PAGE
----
16 Feb 2002: Mathieu Turcott #319 of Canada, Apolo Anton Ohno #369 of the USA and Hyun-Soo Ahn #348 of Korea all crash into the boards on the last lap of the men's 1000m speed skating final during the Salt Lake City Winter Olympic Games at the Salt Lake Ice Center in Salt Lake City, Utah. Steven Bradbury of Australia (not pictured) crossed the finish line first to win the gold medal. DIGITAL IMAGE. Mandatory Credit: Mike Hewitt/Getty Images
The Winter Olympics will kick-off tonight in snow-deprived Vancouver. While often seen as a less glamorous and important competition compared with the Summer Games, there are still good reasons to watch.
Here are a few, some silly, some serious:
Sherman L. McClesky, of the Bleacher Report, confesses to being a "trainwrecker" while listing his favorite events at the Winter Games. "I guess when it comes down to it, sports is only as entertaining as its elements of either danger or lunacy," he writes. "So enjoy the Winter Olympics. Just remember one thing: When a huge crash happens, or when something embarrassing goes down and you're afraid to laugh out of fear of your friends, fear not! For somewhere out there lies me, laughing on your behalf. Trust me, I have your back! "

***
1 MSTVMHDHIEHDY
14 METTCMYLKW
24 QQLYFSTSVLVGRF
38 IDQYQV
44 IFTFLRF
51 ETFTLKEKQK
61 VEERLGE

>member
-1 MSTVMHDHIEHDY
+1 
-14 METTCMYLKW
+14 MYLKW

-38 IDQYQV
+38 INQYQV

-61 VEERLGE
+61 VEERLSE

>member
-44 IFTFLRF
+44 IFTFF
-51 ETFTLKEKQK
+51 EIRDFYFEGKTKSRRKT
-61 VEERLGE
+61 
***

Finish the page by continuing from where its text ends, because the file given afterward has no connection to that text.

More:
Rachel Bachman of The Oregonian nominates American alpine skier Lindsey Vonn as the number one reason to tune in. Vonn was supposed to compete in five events, a prospect threatened by "Wednesday's shocking revelation that a right shin injury might keep her from skiing – the equivalent of swimmer Michael Phelps dropping out of the Summer Games," she writes. "The suspense could end Sunday at Vonn's first scheduled race."
Foreign Policy's Annie Lowrey looks at the "the racial and global socioeconomic implications of the oh-so-white winter games," highlighting the participation of athletes from warm weather countries. "Surely globalization, the world getting flatter, has meant that more countries have started competing in winter games, as their athletes can train abroad. I think this calls for a chart."
Newsweek's Sarah Kliff, a Canadian citizen, rails against the shutdown of Parliament in her home country where the Games are being used as justification for a two-month hiatus. "Prime Minster Steven Harper, who leads the Conservative Party, was facing a lot of difficult issues: an inquiry over maltreatment of Afghan detainees, economic woes hosting the Olympics," she writes. "So he announced in December that he was basically shutting down, or proroguing, Parliament until March 3, 2010, the day after the Olympics ends." The decision has lead to rare protests in Canada. "I’ll definitely root for Team Canada come this Friday. But in terms of ridiculous government deadlock and partisanship, unfortunately, we have already claimed the gold medal," Kliff said.